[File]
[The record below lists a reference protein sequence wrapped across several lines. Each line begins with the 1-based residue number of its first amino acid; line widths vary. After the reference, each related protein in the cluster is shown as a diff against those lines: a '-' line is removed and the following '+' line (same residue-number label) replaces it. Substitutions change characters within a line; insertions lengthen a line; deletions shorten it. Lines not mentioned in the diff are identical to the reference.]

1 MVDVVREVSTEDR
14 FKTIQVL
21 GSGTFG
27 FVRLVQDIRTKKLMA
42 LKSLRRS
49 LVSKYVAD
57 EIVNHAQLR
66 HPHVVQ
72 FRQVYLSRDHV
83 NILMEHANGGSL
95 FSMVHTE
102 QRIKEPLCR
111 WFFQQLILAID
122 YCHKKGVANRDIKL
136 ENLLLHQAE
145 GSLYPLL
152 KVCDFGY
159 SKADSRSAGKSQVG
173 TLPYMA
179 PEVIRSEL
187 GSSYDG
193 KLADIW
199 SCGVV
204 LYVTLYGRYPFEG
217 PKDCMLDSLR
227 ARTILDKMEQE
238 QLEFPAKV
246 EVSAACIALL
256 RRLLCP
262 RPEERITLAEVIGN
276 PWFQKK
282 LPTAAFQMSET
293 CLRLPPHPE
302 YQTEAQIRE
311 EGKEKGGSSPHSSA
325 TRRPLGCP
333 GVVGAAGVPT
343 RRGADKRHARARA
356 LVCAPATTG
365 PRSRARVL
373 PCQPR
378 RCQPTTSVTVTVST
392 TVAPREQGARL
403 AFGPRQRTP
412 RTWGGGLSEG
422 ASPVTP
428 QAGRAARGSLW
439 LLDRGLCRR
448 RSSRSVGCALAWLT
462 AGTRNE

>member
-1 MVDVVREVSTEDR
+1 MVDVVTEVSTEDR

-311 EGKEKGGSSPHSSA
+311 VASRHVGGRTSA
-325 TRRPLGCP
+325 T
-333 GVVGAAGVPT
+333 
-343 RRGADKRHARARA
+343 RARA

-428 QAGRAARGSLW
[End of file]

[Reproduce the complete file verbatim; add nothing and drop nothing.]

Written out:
[The record below lists a reference protein sequence wrapped across several lines. Each line begins with the 1-based residue number of its first amino acid; line widths vary. After the reference, each related protein in the cluster is shown as a diff against those lines: a '-' line is removed and the following '+' line (same residue-number label) replaces it. Substitutions change characters within a line; insertions lengthen a line; deletions shorten it. Lines not mentioned in the diff are identical to the reference.]

1 MVDVVREVSTEDR
14 FKTIQVL
21 GSGTFG
27 FVRLVQDIRTKKLMA
42 LKSLRRS
49 LVSKYVAD
57 EIVNHAQLR
66 HPHVVQ
72 FRQVYLSRDHV
83 NILMEHANGGSL
95 FSMVHTE
102 QRIKEPLCR
111 WFFQQLILAID
122 YCHKKGVANRDIKL
136 ENLLLHQAE
145 GSLYPLL
152 KVCDFGY
159 SKADSRSAGKSQVG
173 TLPYMA
179 PEVIRSEL
187 GSSYDG
193 KLADIW
199 SCGVV
204 LYVTLYGRYPFEG
217 PKDCMLDSLR
227 ARTILDKMEQE
238 QLEFPAKV
246 EVSAACIALL
256 RRLLCP
262 RPEERITLAEVIGN
276 PWFQKK
282 LPTAAFQMSET
293 CLRLPPHPE
302 YQTEAQIRE
311 EGKEKGGSSPHSSA
325 TRRPLGCP
333 GVVGAAGVPT
343 RRGADKRHARARA
356 LVCAPATTG
365 PRSRARVL
373 PCQPR
378 RCQPTTSVTVTVST
392 TVAPREQGARL
403 AFGPRQRTP
412 RTWGGGLSEG
422 ASPVTP
428 QAGRAARGSLW
439 LLDRGLCRR
448 RSSRSVGCALAWLT
462 AGTRNE

>member
-1 MVDVVREVSTEDR
+1 MVDVVTEVSTEDR

-311 EGKEKGGSSPHSSA
+311 VASRHVGGRTSA
-325 TRRPLGCP
+325 T
-333 GVVGAAGVPT
+333 
-343 RRGADKRHARARA
+343 RARA

-428 QAGRAARGSLW